France’s Montebourg Hits Out at ECB in Campaign-Style SpeechMark Deen and Helene Fouquet
French Industry Minister Arnaud Montebourg hit out at the European Central Bank, calling on it to buy bonds and weaken the euro in order to boost growth.
“We have the most depressed region in the world with a currency that has appreciated the most globally and a European Central Bank that has not respected its mandate,” Montebourg told an audience of executives in Paris, citing the risk of deflation. “No one should leave the economy in the hands of moralists and accountants.”
The remarks were made against the backdrop of a screen reading “economic patriotism” and “fight for growth” in a packed and darkened room that resembled Montebourg’s campaign meetings in the Socialist primaries of 2011 in which he placed third. He pledged to run again after his defeat to Francois Hollande. France’s next presidential election is due in 2017.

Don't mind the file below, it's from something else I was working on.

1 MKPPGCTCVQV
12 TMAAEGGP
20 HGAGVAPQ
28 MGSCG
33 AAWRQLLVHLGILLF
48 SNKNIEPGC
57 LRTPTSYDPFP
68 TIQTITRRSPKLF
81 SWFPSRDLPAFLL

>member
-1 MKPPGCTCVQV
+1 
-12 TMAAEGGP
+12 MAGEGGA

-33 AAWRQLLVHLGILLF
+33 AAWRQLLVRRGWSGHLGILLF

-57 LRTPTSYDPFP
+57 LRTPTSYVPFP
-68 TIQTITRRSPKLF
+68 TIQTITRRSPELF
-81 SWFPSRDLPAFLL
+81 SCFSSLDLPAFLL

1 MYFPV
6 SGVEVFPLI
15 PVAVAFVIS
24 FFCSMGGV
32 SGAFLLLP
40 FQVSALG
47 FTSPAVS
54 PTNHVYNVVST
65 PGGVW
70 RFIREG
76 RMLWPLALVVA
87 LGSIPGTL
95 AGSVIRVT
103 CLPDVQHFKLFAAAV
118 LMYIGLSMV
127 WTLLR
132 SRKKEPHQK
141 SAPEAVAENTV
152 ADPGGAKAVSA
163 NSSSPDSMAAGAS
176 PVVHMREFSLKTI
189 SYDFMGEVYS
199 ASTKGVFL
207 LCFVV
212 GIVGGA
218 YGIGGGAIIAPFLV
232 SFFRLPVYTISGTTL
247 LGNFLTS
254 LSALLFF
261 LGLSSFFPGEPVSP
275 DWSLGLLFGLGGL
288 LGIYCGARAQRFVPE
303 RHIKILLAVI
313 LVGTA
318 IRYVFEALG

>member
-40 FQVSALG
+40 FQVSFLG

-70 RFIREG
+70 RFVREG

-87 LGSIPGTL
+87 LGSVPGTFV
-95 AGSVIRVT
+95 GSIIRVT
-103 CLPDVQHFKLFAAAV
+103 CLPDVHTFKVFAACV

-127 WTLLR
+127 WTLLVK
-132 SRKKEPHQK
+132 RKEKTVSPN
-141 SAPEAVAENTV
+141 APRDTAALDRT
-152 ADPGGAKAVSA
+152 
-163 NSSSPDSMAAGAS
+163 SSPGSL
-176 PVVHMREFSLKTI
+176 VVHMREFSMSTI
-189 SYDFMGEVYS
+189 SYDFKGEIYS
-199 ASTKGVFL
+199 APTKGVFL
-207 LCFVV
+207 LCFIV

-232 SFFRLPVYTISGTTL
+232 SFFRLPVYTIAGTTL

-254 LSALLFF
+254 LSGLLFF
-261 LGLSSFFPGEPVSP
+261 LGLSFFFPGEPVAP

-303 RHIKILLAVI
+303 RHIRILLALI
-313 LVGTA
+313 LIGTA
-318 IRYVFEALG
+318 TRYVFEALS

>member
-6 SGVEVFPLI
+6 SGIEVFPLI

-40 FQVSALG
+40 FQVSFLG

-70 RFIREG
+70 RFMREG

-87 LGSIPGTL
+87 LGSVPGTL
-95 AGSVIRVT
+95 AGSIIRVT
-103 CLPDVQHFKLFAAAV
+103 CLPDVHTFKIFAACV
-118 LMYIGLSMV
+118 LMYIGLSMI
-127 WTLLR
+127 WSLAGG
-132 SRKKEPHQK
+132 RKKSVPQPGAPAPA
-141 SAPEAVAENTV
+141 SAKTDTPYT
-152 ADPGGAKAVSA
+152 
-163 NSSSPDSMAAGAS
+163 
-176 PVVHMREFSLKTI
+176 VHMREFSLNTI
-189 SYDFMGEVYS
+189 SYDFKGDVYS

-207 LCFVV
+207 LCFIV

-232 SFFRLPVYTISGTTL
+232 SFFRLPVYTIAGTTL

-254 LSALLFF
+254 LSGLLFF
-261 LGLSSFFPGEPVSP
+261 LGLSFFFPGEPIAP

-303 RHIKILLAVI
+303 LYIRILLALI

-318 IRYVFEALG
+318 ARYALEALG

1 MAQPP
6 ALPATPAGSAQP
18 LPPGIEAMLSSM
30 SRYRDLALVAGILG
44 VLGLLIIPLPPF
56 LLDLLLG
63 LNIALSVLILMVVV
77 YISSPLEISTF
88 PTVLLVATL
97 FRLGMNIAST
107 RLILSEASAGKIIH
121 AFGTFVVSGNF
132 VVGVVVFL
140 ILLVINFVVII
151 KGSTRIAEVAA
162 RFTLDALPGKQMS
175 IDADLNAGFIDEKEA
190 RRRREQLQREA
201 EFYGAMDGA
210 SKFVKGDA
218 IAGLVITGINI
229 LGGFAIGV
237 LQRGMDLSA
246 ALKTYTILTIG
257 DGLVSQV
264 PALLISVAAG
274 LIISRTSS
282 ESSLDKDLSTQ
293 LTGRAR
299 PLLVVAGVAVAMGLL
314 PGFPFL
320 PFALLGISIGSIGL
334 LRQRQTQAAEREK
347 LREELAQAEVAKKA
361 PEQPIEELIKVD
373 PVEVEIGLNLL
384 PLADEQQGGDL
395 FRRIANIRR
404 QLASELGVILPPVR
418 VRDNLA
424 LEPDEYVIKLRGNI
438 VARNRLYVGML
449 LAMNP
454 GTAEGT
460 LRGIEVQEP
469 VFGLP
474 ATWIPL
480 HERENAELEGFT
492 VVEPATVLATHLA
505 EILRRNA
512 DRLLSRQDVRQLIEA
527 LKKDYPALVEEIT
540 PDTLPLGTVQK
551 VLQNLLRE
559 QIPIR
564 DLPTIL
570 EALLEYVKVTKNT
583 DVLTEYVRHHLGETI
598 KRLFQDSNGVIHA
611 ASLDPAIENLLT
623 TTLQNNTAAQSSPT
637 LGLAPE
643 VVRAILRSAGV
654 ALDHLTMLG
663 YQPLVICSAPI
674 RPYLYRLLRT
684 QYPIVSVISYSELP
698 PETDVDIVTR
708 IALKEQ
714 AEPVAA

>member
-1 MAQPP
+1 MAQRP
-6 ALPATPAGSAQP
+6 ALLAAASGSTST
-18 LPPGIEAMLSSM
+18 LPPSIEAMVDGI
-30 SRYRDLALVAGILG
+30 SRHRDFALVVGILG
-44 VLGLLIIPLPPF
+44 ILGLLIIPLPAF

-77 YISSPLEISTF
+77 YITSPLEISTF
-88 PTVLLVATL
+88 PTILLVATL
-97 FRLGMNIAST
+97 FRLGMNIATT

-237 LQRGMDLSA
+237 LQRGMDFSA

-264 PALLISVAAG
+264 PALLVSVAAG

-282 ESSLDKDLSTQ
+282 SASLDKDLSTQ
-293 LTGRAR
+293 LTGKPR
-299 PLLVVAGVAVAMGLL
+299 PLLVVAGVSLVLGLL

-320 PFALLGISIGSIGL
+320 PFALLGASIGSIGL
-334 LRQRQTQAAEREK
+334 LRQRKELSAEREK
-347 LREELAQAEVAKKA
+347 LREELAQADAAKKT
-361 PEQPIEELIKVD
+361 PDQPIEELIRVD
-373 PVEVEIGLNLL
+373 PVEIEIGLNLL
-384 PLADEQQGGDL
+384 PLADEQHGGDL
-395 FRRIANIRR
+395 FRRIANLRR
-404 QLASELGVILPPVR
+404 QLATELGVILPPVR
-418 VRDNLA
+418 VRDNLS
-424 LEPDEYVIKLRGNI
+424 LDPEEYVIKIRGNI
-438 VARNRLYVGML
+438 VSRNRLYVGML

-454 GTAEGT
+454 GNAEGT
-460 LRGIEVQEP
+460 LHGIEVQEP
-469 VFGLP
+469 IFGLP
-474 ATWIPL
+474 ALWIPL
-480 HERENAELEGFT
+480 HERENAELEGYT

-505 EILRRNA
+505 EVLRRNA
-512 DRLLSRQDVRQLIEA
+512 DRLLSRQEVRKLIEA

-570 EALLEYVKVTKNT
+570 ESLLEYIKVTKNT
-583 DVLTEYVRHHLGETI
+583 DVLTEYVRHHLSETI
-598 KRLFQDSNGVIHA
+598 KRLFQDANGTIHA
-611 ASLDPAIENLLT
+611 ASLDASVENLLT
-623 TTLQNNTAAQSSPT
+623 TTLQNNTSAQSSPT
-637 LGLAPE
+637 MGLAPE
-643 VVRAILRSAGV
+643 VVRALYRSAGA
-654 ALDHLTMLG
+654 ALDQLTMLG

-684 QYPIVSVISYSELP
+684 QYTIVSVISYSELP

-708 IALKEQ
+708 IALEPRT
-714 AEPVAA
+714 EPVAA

With a French economy that has barely grown in two years and euro-area inflation that remains at less than half the ECB’s target level, Montebourg is taking aim at policies that he says are letting France and Europe behind the rest of the world.
“Growth is a political problem that will be achieved through political action,” he said. “To allow unemployment to remain high is to help the National Front and destroy Europe.”
The National Front, which led the European parliamentary elections in France, is an anti-euro, anti-immigration party.
“I only have one enemy; it’s conformism,” Montebourg said. Conformism “is not a candidate, it is ruling” the country, he said.
Hollande’s approval rating at less than 20 percent is at a record low for a French president.